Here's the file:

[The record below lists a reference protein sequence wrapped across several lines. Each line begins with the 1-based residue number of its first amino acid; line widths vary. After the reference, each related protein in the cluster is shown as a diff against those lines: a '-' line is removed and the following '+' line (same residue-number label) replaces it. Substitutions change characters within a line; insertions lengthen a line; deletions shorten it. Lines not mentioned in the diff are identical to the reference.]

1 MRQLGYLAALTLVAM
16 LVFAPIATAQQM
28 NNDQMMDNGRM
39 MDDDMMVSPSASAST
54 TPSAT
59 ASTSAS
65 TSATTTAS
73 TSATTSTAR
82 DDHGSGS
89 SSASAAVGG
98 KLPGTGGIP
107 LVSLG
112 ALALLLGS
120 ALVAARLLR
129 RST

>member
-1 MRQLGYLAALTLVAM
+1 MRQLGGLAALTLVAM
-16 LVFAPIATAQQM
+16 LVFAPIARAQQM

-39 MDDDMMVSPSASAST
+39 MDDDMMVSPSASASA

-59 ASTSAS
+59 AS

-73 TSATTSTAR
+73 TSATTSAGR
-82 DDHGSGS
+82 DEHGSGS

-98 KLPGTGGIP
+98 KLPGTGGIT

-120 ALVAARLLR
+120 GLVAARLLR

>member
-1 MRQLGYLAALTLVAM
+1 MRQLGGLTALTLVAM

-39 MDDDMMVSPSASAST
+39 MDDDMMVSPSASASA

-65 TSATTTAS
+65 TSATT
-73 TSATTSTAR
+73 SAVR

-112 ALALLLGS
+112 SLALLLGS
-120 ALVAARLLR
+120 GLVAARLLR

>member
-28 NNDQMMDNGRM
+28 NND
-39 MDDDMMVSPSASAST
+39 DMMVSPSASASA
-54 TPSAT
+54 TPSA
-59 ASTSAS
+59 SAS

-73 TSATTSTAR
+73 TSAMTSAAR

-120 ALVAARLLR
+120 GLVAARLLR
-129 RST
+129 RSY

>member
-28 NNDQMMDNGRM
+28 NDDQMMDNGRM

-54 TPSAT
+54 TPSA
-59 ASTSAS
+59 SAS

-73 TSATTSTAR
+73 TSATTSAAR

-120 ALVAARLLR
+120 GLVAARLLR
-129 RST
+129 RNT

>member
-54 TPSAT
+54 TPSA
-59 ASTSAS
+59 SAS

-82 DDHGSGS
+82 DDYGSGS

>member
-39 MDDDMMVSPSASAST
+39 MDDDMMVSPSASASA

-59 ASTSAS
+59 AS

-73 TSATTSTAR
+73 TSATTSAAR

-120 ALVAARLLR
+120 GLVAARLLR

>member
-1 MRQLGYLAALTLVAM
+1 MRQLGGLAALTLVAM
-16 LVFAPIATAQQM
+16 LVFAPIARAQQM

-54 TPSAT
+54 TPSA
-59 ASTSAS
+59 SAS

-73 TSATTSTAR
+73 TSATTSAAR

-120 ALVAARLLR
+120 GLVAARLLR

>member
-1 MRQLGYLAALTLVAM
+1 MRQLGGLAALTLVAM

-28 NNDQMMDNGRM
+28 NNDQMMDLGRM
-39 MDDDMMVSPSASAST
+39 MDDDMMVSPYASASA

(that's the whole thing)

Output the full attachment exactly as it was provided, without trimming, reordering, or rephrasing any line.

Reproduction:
[The record below lists a reference protein sequence wrapped across several lines. Each line begins with the 1-based residue number of its first amino acid; line widths vary. After the reference, each related protein in the cluster is shown as a diff against those lines: a '-' line is removed and the following '+' line (same residue-number label) replaces it. Substitutions change characters within a line; insertions lengthen a line; deletions shorten it. Lines not mentioned in the diff are identical to the reference.]

1 MRQLGYLAALTLVAM
16 LVFAPIATAQQM
28 NNDQMMDNGRM
39 MDDDMMVSPSASAST
54 TPSAT
59 ASTSAS
65 TSATTTAS
73 TSATTSTAR
82 DDHGSGS
89 SSASAAVGG
98 KLPGTGGIP
107 LVSLG
112 ALALLLGS
120 ALVAARLLR
129 RST

>member
-1 MRQLGYLAALTLVAM
+1 MRQLGGLAALTLVAM
-16 LVFAPIATAQQM
+16 LVFAPIARAQQM

-39 MDDDMMVSPSASAST
+39 MDDDMMVSPSASASA

-59 ASTSAS
+59 AS

-73 TSATTSTAR
+73 TSATTSAGR
-82 DDHGSGS
+82 DEHGSGS

-98 KLPGTGGIP
+98 KLPGTGGIT

-120 ALVAARLLR
+120 GLVAARLLR

>member
-1 MRQLGYLAALTLVAM
+1 MRQLGGLTALTLVAM

-39 MDDDMMVSPSASAST
+39 MDDDMMVSPSASASA

-65 TSATTTAS
+65 TSATT
-73 TSATTSTAR
+73 SAVR

-112 ALALLLGS
+112 SLALLLGS
-120 ALVAARLLR
+120 GLVAARLLR

>member
-28 NNDQMMDNGRM
+28 NND
-39 MDDDMMVSPSASAST
+39 DMMVSPSASASA
-54 TPSAT
+54 TPSA
-59 ASTSAS
+59 SAS

-73 TSATTSTAR
+73 TSAMTSAAR

-120 ALVAARLLR
+120 GLVAARLLR
-129 RST
+129 RSY

>member
-28 NNDQMMDNGRM
+28 NDDQMMDNGRM

-54 TPSAT
+54 TPSA
-59 ASTSAS
+59 SAS

-73 TSATTSTAR
+73 TSATTSAAR

-120 ALVAARLLR
+120 GLVAARLLR
-129 RST
+129 RNT

>member
-54 TPSAT
+54 TPSA
-59 ASTSAS
+59 SAS

-82 DDHGSGS
+82 DDYGSGS

>member
-39 MDDDMMVSPSASAST
+39 MDDDMMVSPSASASA

-59 ASTSAS
+59 AS

-73 TSATTSTAR
+73 TSATTSAAR

-120 ALVAARLLR
+120 GLVAARLLR

>member
-1 MRQLGYLAALTLVAM
+1 MRQLGGLAALTLVAM
-16 LVFAPIATAQQM
+16 LVFAPIARAQQM

-54 TPSAT
+54 TPSA
-59 ASTSAS
+59 SAS

-73 TSATTSTAR
+73 TSATTSAAR

-120 ALVAARLLR
+120 GLVAARLLR

>member
-1 MRQLGYLAALTLVAM
+1 MRQLGGLAALTLVAM

-28 NNDQMMDNGRM
+28 NNDQMMDLGRM
-39 MDDDMMVSPSASAST
+39 MDDDMMVSPYASASA